FLINT, MI — Seven months after Gov. Gretchen Whitmer capped how much Michigan taxpayers would pay in criminal defense fees for current or former state employees charged in connection with the Flint water crisis, the spending ceiling has been lifted.
The legal team representing former Gov. Rick Snyder and a spokesman for the Governor’s Office told MLive-The Flint Journal that a revised standard contract put forward by the state no longer includes a maximum payout of $175,000 per case for each of nine individuals indicted by a one-man grand jury in January.
Those criminal cases have been slow to develop in Genesee County courts, and attorneys representing Snyder and others had refused to sign the capped, standardized contracts first offered by Whitmer after the charges were filed.
“All versions of the standard contract have included contract ceilings. While some may have interpreted the ceilings as hard caps, they were not,” Whitmer Press Secretary Bobby Leddy said in a statement to The Journal. “There was always an explicit process in the contract for raising the ceilings.
“The revised standard contract continues to use contract ceilings, but no longer has an overall $175,000 ceiling. Instead, it has two ceilings based on the phases of a criminal case: One for services performed before the commencement of trial and one for services performed after,” Leddy’s statement says.
Whitmer’s initial push for changing the system of covering state employees’ attorney bills came after the state canceled a slew of contracts with law firms representing former and current state employees, one of which charged nearly $600 an hour.
As of May 20, 2019, the state had 67 separate legal services contracts with 227 amendments to 41 law firms that were paid more than $25 million for criminal and civil representation related to the water emergency, according to state records.
Those charges accumulated after 15 current and former city and state officials were charged by former Attorney General Bill Schutte with crimes related to the Flint water crisis. Seven of those cases were resolved with plea agreements that resulted in no fines or jail time.
After the election of current Attorney General Dana Nessel in 2018, the remaining eight cases were dismissed by the state, which restarted the criminal investigation and went on to charge Snyder and eight others.
In addition to Snyder, those charged include his former senior advisor Richard Baird; former Michigan Department of Health and Human Services Director Nick Lyon; former Chief Medical Officer Dr. Eden Wells, two former Flint emergency financial managers, Darnell Earley and Gerald Ambrose; former Snyder Chief of Staff and Communications Director Jarrod Agen; Nancy Peeler, director of the MDHHS Program for Maternal, Infant, and Early Childhood Home Visiting; and former Flint Department of Public Works Director Howard Croft.
Leddy said attorneys representing Lyon have signed the new standard defense legal fees contract.
While Snyder’s legal team said it has seen the state’s new proposed contract, attorneys with the law firm Warner Norcross & Judd, which represents the former governor, has yet to agree to it.
Snyder is charged with two misdemeanor counts of willful neglect of duty, each punishable by no more than one year in prison and a fine of not more than $1,000.
“We received the state’s latest proposed contract for criminal defense services earlier this month,” Snyder’s representatives said in a statement to The Journal. “We are pleased that this version of the contract removes a previously proposed cap that was completely unreasonable for former Governor Snyder’s defense of this unprecedented and politically motivated prosecution.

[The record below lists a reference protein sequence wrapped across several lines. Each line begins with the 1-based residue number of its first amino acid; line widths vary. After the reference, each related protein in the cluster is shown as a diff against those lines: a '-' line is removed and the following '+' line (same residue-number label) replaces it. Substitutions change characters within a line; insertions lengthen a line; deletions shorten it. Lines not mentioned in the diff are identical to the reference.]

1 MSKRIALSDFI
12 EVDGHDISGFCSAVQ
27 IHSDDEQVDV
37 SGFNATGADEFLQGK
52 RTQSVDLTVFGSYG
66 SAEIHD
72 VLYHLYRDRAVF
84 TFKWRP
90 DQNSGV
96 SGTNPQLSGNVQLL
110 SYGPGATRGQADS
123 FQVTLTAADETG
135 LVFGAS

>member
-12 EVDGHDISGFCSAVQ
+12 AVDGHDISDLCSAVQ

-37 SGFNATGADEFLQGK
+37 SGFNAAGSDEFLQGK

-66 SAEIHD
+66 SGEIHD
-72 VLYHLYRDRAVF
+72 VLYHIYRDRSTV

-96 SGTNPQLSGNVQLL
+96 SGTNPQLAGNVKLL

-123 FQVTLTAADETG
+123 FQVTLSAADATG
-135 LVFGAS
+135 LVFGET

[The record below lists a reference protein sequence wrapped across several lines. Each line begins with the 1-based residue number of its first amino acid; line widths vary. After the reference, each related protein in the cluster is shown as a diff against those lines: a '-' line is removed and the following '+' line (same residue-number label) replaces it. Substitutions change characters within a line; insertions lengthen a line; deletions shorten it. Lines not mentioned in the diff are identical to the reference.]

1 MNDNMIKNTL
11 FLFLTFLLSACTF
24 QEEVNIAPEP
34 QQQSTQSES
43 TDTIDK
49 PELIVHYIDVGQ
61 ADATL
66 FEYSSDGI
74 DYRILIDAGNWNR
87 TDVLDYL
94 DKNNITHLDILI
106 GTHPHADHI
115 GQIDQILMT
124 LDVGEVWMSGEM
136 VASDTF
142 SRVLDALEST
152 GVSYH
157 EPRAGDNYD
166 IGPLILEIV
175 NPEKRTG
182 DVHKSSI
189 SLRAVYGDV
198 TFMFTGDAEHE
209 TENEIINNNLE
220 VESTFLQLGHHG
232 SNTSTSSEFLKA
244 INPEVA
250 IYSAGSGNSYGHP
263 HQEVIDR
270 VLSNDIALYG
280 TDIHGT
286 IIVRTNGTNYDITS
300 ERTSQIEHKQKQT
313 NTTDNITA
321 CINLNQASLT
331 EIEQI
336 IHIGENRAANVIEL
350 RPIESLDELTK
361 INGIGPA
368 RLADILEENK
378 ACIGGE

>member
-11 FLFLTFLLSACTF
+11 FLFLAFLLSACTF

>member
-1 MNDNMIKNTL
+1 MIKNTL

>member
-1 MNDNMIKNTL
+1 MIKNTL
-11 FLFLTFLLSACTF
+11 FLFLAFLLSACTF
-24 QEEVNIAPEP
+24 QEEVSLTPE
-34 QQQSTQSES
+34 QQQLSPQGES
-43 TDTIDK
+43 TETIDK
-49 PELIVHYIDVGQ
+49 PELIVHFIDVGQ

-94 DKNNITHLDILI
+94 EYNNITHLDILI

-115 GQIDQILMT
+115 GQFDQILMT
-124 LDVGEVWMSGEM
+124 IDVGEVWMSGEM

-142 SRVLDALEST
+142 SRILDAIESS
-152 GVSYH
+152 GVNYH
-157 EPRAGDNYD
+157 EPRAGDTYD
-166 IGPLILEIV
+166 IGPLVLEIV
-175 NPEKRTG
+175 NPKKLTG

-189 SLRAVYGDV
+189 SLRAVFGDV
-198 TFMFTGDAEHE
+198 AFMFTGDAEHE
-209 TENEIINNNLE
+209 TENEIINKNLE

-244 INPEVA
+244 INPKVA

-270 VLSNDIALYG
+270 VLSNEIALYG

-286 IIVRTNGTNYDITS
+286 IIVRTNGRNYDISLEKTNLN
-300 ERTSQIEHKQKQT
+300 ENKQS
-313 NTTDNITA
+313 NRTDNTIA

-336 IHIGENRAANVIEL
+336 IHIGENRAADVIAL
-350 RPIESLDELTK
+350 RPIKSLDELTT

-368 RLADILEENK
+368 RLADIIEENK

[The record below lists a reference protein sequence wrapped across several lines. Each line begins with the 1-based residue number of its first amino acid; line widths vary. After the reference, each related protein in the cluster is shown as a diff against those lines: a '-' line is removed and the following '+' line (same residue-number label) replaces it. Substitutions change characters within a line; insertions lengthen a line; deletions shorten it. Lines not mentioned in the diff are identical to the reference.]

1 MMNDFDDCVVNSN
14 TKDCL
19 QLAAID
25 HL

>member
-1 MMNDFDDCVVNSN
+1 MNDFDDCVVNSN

“We remain in discussions with the state and are hopeful we can soon come to a final agreement on the contract terms within the next two weeks,” the statement says.
Leddy said the revised standard contract is designed to cover all current and former state employees who request coverage of criminal defense expenses, whether related to the water crisis or not.
The spokesman said the new contract non-trial spending ceiling is set as $27,500 and may be raised at the outset of the contract or during the contract term.
“Due to the difficulty in estimating trial costs at the outset of criminal proceedings, the trial ceiling must be established at a time closer to trial and may be subsequently raised,” Leddy’s statement says. “The contract has a clear procedure for raising these ceilings, including the use of budgets and careful review by a contract administrator, and the state fully expects to do so for at least some of these cases.”
Attorneys for Snyder, who served as governor before and during the water crisis, objected to the cap on attorney fees almost as soon as Whitmer announced them earlier this year.
Brian P. Lennon, one of Snyder’s attorneys, called the attorney fee caps “entirely unrealistic for anything other than routine white-collar criminal matters or investigations.”
In announcing the caps in January, a spokeswoman for Whitmer said the spending ceilings were necessary to protect state taxpayers.
The Governor’s Office earlier this year said the no-cap system that was in place during Snyder’s administration was “a mess, marked by extravagant spending, insufficient accountability, few records, and few measures to control costs.”
“The system inherited from the last administration was a mess, marked by extravagant spending, insufficient accountability, few records, and few measures to control costs,” the spokeswoman said at the time.
Snyder’s lawyers complain they aren’t getting enough money to represent former governor
No Flint water crisis attorney has agreed to cap on fees for defending state employees
Flint water crisis legal bills have cost taxpayers nearly $35 million so far